The culture of student media at specialty schools
By Jessica Clary
Savannah College of Art and Design
College student media groups are an integral part of the university experience at every school, and students have many reasons for getting involved. Whether it’s for career experience, or just for fun, students from all different majors and programs come together through student newspapers, magazines, radio stations and more. But what about students at colleges where journalism isn’t a major? What about specialty colleges, like art schools?
While some students going to art colleges to escape certain parts of the university experience (sports, Greek life or something else), plenty don’t want to give up any of the activities and opportunities available at larger universities. Student media programs at art colleges are thriving across the country, and while some students involved may never use their student media experience in their pursuit of their dream career, plenty will, and have.
“I always wanted to be a writer, and came into graphic design starting in high school,” explained Mark Ziemer, a 2011 graduate of SCAD Atlanta. “I joined student media at SCAD as a chance to develop both of these skills.”
During Ziemer’s time in student media, he helped start the award-winning student magazine, and says that experience and portfolio helped him land his job at Atlanta Magazine, less than a month after earning his bachelor of fine arts degree in graphic design.
“These specific responsibilities jumped out at my current employer more than the name of the school or the awards or the internships,” he said.
Peter Leix , a 2010 BFA photography graduate from SCAD in Savannah, agrees that everything you can do during college to stand out will help. “There is so much to learn on the technology side of things these days, and it’s impossible to learn it all in a classroom,” he said. “It’s a competitive industry, and anything you can do to differentiate yourself within school will pay in the long run.”
Leix was able to do internships with various magazines while he was a student. “These were invaluable experiences,” he said. “I think it’s important to get a taste of what the actual potential jobs you can get after college will actually be like, day-in and day-out.”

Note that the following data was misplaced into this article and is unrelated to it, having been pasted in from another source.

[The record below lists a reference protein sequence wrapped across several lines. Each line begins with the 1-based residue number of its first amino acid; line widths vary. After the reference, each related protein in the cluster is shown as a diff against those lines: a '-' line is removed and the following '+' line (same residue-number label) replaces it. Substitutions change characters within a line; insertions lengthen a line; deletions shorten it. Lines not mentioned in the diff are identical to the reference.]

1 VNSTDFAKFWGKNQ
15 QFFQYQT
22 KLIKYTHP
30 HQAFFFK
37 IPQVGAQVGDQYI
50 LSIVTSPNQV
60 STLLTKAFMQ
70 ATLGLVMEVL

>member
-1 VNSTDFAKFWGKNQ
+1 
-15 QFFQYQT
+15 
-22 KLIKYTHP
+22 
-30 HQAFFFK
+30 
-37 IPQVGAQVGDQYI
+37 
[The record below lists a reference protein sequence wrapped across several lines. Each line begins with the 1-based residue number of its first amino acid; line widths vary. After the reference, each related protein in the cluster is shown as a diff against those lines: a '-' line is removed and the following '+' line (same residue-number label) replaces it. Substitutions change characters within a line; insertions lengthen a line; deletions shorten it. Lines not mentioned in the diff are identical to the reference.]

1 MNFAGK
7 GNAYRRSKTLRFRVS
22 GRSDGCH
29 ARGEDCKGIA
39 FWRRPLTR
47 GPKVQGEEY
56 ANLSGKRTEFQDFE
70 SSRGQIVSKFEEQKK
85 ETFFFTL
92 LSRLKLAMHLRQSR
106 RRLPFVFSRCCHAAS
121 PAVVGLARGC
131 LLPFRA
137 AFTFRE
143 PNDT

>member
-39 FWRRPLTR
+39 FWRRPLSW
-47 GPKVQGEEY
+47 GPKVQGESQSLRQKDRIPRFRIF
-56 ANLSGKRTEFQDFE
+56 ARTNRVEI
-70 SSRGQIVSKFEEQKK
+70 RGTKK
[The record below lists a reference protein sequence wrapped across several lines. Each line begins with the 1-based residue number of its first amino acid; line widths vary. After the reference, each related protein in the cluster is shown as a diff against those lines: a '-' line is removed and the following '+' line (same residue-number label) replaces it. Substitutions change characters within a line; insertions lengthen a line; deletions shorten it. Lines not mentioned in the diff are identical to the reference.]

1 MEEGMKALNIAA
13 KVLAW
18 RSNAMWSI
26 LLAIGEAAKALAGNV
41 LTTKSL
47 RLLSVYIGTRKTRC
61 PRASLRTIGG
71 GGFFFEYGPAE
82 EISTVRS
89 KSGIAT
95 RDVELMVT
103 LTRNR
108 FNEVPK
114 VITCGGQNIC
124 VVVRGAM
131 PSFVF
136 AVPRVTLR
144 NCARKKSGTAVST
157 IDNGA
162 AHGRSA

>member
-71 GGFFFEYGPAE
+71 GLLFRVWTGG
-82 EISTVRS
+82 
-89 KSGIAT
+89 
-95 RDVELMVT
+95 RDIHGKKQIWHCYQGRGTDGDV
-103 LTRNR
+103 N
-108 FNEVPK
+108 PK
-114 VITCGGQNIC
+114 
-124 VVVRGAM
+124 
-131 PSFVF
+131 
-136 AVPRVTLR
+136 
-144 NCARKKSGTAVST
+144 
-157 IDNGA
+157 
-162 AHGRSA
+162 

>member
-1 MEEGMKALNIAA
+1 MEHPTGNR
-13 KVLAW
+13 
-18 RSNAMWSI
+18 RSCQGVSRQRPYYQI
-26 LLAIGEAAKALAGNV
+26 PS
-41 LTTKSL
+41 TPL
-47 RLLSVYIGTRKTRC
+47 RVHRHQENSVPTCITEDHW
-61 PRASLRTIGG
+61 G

Currently, Leix is a graduate student, on full scholarship, at the University of Michigan.
Other photography students understand that working in the real world is important, and that journalism gives you a great opportunity to practice your craft.
“I think being a photojournalist for the Marietta Daily Journal newspaper really taught me the technical aspects of being a photographer,” said Samantha Wilson, a current MFA student at SCAD. “We had 8-10 shoots a day, so I learned a lot about lighting, aperture, shutter speed, etc.” She currently works part-time photographing events and working at Upscale Magazine.
Students agree that their fine-arts background is a positive on their resume, and sets them apart from other job applicants for jobs in the media. “The things I learned at SCAD are alway in use while I’m shooting,” Leix said. “My ability to ‘see’ how a scene should look come from the rigorous hours spent in critiques.”
“Sketching skills and craftsmanship are invaluable no matter what field of art and design you pursue,” Ziemer said.
Students from more traditional universities pursuing careers, or even internships, in journalism, need to know they’re competing against students with specialized experience in the arts. Experience in student media will help you stand out among your peers, and the more you can try and learn when you’re a student, the more competitive you can be in the job market.
“The management skills I learned as managing editor at SCAN Magazine are great to have in a job as demanding as mine where you’re trafficking hundreds of ads, books and clients,” Ziemer said. “The resume gets you in the door, and a quick scan of your portfolio site can seal the deal for a callback … my positions [in student media] stood out as something they needed.”
In a competitive and changing industry, every student needs to do as much as he or she can to land a dream job, and the job market for art-school graduates is strong in the media industry.
Jessica Clary is assistant director of student media at SCAD Atlanta and serves as the adviser to SCAD Atlanta Radio, SCAN Magazine and the online student news site The Connector. She also serves as the adviser to the Society for Collegiate Journalists chapter at SCAD Atlanta and on the College Broadcasters Inc. Board of Directors. If you’re interested in volunteering, she also helps coordinate onsite critiques at CMA conferences. Let her know at email@example.com.